Do not forget to always strike balance between cooking local and Indonesian food. I always keep in mind the quantity and how long the ingredients last. Vegetables and fruits were bought weekly at the local farmer’s market and the rest in cheap supermarket (talk about Lidl). Most of the time, those ingredients were finished just as I expected it to be and I got to move on cooking some Indonesian food with the remaining sambals and instant seasonings I brought from home. It was an indulgence for me. The bottom line is, do not waste anything and try to buy in small quantities for easily-perishable goods. It will save your space as well.

Do your research, especially when you’re traveling.

When winter break arrives, you are probably going to the neighbouring countries: you cannot wait to explore the narrow alleyways and breathtaking cathedral, but sometimes forgot about the iconic food to savour. When you forgot to research where to eat, ask the receptionist where he/she frequently visits instead of the ‘famous’ places. Your wallet and tummy will thank them later. Usually, those places appearing at the top of your search engine after typing ‘food you have to eat in ___’ inflates their price and the fame bestowed upon them was nothing more than glorious days in time gone by. Turning a place to eat into a touristic place is never a good sign.Self-made

Halal?

When you are concerned about whether a restaurant serves halal food, I would suggest looking around major train stations. In big European cities, the areas are filled with immigrants and there has to be some restaurants run by a Moslem from whom you can get halal food. On top of that, a few blocks away there are usually streets lined with delicious local food, with really good price. Areas around train stations are considered to be less-elite which defines the inclusiveness of dining experience available. However, this is not the rule of thumb and I would go back referring to locally-frequented restaurants.

Last but not least, embrace the new culinary experience!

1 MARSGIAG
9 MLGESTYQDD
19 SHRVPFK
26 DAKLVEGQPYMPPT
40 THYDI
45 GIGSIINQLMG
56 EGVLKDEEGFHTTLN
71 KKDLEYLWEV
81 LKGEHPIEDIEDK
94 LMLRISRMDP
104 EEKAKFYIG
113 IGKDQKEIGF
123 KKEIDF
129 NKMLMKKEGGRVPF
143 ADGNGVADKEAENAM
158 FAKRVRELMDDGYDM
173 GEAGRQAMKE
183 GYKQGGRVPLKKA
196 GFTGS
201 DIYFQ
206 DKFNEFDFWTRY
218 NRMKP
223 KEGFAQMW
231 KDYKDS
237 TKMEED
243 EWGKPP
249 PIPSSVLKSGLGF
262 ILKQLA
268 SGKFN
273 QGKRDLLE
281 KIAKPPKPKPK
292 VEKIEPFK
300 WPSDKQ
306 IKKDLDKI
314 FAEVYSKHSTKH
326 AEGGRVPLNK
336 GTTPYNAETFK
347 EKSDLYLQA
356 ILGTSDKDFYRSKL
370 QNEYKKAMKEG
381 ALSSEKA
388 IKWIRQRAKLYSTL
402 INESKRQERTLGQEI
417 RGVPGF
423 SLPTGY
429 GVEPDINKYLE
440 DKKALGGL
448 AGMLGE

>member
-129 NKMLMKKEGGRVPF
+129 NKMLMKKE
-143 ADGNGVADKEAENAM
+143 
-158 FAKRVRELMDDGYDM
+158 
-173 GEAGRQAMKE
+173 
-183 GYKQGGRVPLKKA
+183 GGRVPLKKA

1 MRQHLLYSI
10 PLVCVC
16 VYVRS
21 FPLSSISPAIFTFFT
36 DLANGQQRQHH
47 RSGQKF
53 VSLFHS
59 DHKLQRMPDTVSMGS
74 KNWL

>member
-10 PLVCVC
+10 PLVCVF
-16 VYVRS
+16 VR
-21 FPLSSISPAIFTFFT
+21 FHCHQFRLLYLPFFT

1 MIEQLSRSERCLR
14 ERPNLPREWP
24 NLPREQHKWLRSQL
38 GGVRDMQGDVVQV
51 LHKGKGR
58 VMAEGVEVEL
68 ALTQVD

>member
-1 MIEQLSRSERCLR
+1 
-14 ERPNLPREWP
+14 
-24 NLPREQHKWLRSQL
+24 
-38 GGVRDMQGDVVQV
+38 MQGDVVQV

The most important part is to let yourself immersed to the food and drinks around and not leaving your taste bud behind in Indonesia as it can cost you a lot. Try slowly accepting different palate when you move somewhere new. You can add typical Indonesian seasoning such as chilli sauce or the famous ‘Boncabe’ to heat up the flavour as I commonly did on my cooking. As time goes by, you will going to go well with different cuisines and just enjoy things the way they are without some additional spices. Good luck on your culinary journey and always keep in mind the nutrition in your food, aside from how it tastes.

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Hanryano works at Indonesia Financial Services Authority covering Non-Bank Financial Institutions sector. He used to work in an e-commerce company where he was familiar with warehouse management system and the growing start-up community in Indonesia. Hanryano earned his bachelor degree from Institut Teknologi Bandung majoring in Business Management with specialization in Finance and Operations. During college, he was an exchange student at ESC Rennes, France and secured funding from the Ministry of Education. His time outside work is filled with learning new subjects, traveling, and volunteering.